“The song’s mixture of power chords, bam-thwack drums, and lyrics about a girl is so time-honored it’s eligible for Social Security, but when it’s done well, it still gets the heart racing.”
It does! On paper, it looks like Segall has taken a note from the Troggs’ playbook—caveman drums, loud guitars, “you make my heart sing.” But it works because of his raw, raspy elation, and it works because it’s such a specific, attainable image. It revels in the simple things that make life great: love and convenient transportation.
And MAN does this song sound good with the volume up.
This is a great live video of “Sad Fuzz”, which among other things, serves as a sort of cool down after the bash of “Girlfriend”. The person behind those videos, “San Francisco Face Melter,” has some great videos of other Bay Area garage mainstays, like Thee Oh Sees, Shannon & The Clams, the Night Beats, and Segall’s collaborator Mikal Cronin. Definitely worth checking out.
The song opens with a lethargic drag, but picks up with “Please don’t be sad, my baby, no,” and follows it up with a standard theme in rock songs: “You know you’re mine, / Oh yeah, you’re mine.” You’re mine. It’s the sort of thing that can be taken in two very different ways.
1) I’m here for you, you don’t have to be sad, because I’m going to take care of you.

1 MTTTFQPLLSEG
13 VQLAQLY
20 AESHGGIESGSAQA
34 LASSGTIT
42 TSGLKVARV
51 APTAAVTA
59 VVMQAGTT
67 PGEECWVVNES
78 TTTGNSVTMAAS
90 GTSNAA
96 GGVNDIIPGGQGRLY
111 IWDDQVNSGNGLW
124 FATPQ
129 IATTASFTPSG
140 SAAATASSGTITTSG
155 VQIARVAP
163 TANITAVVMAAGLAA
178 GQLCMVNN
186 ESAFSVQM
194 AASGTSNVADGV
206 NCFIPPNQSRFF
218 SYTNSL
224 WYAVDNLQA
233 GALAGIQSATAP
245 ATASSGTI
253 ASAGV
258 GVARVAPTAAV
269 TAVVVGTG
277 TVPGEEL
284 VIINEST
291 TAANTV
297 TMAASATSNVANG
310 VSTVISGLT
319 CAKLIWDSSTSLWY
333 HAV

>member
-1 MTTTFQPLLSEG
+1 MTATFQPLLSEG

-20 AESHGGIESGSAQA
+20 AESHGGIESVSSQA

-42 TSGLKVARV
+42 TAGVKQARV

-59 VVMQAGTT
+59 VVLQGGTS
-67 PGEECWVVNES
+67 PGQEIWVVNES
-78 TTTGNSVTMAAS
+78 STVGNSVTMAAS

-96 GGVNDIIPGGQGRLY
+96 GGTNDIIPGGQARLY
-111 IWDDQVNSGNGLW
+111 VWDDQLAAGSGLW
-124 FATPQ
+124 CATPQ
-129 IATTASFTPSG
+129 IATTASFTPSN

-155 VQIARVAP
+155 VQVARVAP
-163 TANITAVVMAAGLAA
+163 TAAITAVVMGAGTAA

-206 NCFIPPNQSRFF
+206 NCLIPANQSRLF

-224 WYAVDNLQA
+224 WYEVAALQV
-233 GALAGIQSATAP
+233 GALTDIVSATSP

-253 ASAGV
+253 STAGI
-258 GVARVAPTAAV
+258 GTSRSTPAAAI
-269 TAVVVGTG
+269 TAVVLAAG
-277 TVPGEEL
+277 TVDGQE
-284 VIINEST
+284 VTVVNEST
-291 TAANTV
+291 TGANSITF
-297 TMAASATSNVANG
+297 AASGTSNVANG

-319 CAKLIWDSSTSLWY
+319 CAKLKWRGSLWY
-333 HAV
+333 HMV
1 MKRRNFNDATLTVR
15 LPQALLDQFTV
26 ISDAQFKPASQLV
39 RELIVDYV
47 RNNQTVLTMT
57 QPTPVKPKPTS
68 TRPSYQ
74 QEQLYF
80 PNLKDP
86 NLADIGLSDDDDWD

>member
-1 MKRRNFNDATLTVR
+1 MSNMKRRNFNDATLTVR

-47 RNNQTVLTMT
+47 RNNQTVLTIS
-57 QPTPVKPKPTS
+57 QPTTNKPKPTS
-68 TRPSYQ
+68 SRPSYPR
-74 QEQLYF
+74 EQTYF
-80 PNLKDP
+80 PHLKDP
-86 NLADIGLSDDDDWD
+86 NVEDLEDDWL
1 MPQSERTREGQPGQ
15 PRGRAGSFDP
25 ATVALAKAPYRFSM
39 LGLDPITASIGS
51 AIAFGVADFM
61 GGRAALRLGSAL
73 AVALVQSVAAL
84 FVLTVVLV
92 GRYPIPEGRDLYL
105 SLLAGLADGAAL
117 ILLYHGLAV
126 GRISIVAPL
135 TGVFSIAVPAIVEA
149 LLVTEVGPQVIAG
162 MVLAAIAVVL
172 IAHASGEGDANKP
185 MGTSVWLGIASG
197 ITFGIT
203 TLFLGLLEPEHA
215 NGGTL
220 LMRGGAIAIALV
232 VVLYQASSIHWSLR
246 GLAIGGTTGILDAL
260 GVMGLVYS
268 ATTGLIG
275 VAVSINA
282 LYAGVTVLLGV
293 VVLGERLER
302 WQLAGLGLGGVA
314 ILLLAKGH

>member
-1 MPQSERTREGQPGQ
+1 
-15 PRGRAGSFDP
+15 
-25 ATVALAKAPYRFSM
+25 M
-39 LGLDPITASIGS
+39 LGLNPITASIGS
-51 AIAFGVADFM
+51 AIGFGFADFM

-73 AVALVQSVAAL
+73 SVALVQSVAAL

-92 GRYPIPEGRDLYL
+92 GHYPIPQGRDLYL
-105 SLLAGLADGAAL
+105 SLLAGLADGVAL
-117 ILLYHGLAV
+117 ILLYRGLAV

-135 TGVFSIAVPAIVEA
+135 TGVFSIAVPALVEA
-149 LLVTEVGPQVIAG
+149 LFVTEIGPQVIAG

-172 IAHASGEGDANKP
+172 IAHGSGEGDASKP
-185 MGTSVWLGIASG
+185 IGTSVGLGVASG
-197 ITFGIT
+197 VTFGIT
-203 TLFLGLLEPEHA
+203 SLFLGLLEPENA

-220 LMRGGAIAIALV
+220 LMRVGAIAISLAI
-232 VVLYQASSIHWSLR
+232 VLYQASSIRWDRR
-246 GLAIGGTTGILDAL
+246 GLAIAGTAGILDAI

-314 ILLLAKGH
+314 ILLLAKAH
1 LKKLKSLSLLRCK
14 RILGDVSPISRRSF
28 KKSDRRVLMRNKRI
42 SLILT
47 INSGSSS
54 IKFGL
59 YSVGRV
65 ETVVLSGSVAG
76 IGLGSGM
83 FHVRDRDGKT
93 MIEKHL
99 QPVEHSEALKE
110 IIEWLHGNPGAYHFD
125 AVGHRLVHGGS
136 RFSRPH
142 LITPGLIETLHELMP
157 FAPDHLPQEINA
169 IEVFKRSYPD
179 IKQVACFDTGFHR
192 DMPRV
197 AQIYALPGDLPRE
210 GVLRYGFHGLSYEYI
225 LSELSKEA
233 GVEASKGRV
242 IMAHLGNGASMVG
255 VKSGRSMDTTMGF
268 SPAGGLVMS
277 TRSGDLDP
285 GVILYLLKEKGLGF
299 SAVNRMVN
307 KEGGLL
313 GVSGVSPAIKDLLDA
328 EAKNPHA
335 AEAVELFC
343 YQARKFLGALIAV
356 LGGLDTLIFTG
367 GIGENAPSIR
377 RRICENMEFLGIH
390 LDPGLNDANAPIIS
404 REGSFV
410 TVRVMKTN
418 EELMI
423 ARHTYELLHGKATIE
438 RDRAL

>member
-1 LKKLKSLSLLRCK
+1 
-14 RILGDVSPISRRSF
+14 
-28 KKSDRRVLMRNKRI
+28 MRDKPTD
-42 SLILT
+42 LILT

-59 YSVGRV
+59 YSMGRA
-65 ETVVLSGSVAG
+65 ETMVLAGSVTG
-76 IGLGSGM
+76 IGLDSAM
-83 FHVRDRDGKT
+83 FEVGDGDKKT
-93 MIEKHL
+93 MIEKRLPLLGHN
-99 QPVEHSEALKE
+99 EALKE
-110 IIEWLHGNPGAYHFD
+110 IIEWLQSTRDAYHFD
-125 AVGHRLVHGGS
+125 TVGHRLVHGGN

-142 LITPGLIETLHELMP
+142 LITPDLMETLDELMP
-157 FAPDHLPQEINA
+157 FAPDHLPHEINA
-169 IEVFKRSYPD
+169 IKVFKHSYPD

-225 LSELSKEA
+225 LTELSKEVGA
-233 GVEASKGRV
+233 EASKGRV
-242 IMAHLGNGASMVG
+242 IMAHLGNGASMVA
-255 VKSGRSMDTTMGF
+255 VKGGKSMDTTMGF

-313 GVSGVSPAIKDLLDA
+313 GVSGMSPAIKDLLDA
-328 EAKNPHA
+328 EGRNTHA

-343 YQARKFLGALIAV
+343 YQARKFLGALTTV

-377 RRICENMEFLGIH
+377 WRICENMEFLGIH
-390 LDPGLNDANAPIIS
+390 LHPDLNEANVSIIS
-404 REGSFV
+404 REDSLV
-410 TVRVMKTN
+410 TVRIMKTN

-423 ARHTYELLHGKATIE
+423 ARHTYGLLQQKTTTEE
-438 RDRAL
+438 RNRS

And the brilliance of “Sad Fuzz” is that his tone stands firmly between those two things. The implied meaning is the one of comfort, the one that says “I love you.” But when his voice gets all raspy and he screams “Oh yeah you’re mine,” he sounds a little too excited.
That said, even if you’re trying to say, “Hey, I’m here for you,” I don’t think a lot of people take comfort in the implied ownership of a phrase like “you’re mine.”
Are you into masks a lot?
A lot of reasons. A: They look awesome. Halloween’s my favorite holiday. Ever! I love candy. So much that my teeth are really messed up now, probably. I’m a Sour Patch Kids addict. It’s messed up. But also, when you think about masks, the whole idea of masking your identity is really intriguing to me. Putting on a different personality. That’s really interesting to me.
Have you ever heard of the Internet phenomenon called Masking?
No, what is that all about?
It’s this thing where people make incredibly detailed and form-fitting latex masks and then film themselves on YouTube putting them on and taking them off and stuff.
That’s awesome! I would like to see a video of someone with them on and then taking it off, so as to fool the audience into thinking that all of a sudden they are ripping their face off, which is cool.
That’s kind of what it’s like, except the masks don’t look human.
Oh! I have seen this. It’s really bizarre faces and stuff, like a deer?
Or just, like a nothing. Like an alien.
I’ve seen something of like a dancing deer head. A blue deer dancing. It was really frightening! It was so real looking. Maybe we’re not talking about the same thing.
I don’t know. The Internet is a wild and inspired place.